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Ohio State research: Siblings decrease likelihood of divorce

The more siblings you have, the less likely you are to get divorced, according to two Ohio State researchers, as their recent study found children with more siblings could be 2 percent less likely per sibling to get divorced as adults.

Doug Downey, an OSU sociology professor, and Donna Bobbitt-Zeher, an assistant professor of sociology at OSU’s Marion campus, are the co-authors of a study that began with young children, Downey said.

In addition to the 20,000 kindergartners examined for the study, Downey and Bobbitt-Zeher took data from the General Social Survey, made up of about 57,000 adult interviews from 1972 to 2012, according to the study’s press release. The participants were contacted at four different points in time, Downey said.

“(Our) study started about 10 years ago with teachers evaluating children’s social skills,” Downey said. “Children without siblings rated less well than children with siblings … The next logical question was ‘what happens as children grow up? Is there any evidence of these social skills as (they) go into adulthood?’”

Downey and Bobbitt-Zeher wanted to know if having siblings could be beneficial in other ways.

“What we thought we would find would be that having some siblings might provide more opportunity for people as they are growing up,” Bobbitt-Zeher said. “Opportunities to negotiate, get along with people, build skills and relationships over time.”

Downey agreed that it’s “reasonable to suspect that sibling interactions lead to relationship building skills.”

Downey and Bobbitt-Zeher said they were surprised to find there isn’t simply a difference between being an only child and having siblings, but there is also a change in family dynamics with the addition of each sibling up to about seven children.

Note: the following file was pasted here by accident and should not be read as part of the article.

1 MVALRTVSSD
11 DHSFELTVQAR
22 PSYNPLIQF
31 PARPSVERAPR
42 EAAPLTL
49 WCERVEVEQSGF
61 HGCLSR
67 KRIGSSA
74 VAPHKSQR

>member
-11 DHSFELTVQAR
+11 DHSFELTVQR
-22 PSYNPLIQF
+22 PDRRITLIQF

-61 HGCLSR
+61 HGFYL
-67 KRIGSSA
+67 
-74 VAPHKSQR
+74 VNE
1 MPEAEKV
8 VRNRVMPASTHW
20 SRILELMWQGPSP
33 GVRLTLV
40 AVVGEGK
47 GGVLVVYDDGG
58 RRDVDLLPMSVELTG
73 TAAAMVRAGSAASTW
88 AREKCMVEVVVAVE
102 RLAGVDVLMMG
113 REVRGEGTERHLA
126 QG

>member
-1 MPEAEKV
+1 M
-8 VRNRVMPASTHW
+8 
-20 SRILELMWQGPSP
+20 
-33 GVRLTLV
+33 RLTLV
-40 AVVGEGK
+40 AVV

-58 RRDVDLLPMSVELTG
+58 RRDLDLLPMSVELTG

“Each added sibling reduced the chance of divorce by 2 percent,” Bobbitt-Zeher said.

Downey clarified, though, it is merely a correlation and not a causal variable — having siblings may not cause someone to be less likely to get divorced, but the two factors are somehow related.

There are other factors that could lead to divorce later in life, including the environment individuals grow up in, the level of education they attain, their income level, their race, their religious beliefs and their gender role attitudes. Downey kept these factors in mind but said “even with those factors statistically controlled, siblings were still a factor.”

Some OSU students, though, were skeptical of the results.

Morgan Crouse, a third-year in health sciences, is the youngest of three children and was surprised at the research results.

“I’m a girl and I have two older brothers,” Crouse said. “If anything, (having more siblings) made it harder. I’m more shy because they were protective.”

Other students felt the study made sense based on their experiences.

Mackenzie Hendrock, a fourth-year in biology, agreed with the results. She has one younger sister.

“The more kids a family has would unify them,” Hendrock said. She also noted it would depend on the individual family dynamics.

“(In my family), it was not just an only child,” Hendrock said. “There was another person to think about, to teach good morals and to put through college … Having a younger sister (taught me) to play and to share. (I think it) would increase social skills.”

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